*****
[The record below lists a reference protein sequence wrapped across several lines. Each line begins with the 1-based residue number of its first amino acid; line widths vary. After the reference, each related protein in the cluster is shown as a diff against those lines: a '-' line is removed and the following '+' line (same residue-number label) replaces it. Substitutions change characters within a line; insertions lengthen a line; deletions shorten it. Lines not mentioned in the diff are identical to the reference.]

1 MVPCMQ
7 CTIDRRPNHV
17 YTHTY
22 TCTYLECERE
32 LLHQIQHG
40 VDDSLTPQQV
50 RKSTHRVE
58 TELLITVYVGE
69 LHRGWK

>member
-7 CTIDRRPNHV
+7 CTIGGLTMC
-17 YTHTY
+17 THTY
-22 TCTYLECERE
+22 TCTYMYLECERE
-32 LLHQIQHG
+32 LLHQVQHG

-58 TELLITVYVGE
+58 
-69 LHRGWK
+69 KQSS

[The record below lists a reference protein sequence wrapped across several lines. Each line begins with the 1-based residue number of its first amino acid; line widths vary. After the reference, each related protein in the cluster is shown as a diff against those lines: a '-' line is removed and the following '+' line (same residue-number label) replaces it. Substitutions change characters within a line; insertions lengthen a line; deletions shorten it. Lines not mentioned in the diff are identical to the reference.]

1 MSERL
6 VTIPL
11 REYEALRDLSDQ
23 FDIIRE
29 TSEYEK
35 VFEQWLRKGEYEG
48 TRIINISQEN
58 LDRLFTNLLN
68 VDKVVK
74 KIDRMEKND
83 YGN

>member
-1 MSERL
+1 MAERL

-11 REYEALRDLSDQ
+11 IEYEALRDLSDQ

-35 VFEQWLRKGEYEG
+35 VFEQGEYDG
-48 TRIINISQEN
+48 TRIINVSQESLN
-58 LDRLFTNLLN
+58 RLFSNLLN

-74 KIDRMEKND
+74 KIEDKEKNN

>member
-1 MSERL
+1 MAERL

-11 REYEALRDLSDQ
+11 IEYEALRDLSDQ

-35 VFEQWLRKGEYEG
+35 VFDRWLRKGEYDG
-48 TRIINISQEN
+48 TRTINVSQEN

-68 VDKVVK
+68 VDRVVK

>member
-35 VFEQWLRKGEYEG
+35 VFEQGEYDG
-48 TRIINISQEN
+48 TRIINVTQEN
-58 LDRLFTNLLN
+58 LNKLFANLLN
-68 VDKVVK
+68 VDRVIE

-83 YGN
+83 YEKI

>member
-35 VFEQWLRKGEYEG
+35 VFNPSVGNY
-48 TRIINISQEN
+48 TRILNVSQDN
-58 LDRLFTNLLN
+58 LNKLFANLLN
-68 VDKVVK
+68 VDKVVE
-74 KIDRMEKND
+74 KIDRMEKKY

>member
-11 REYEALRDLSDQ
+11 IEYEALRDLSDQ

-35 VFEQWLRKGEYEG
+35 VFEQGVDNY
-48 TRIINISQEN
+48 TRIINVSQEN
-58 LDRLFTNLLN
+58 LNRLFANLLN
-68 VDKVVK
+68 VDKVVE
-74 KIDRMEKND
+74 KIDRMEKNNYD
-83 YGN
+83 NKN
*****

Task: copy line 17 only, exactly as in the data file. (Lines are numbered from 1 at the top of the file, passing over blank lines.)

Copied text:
+22 TCTYMYLECERE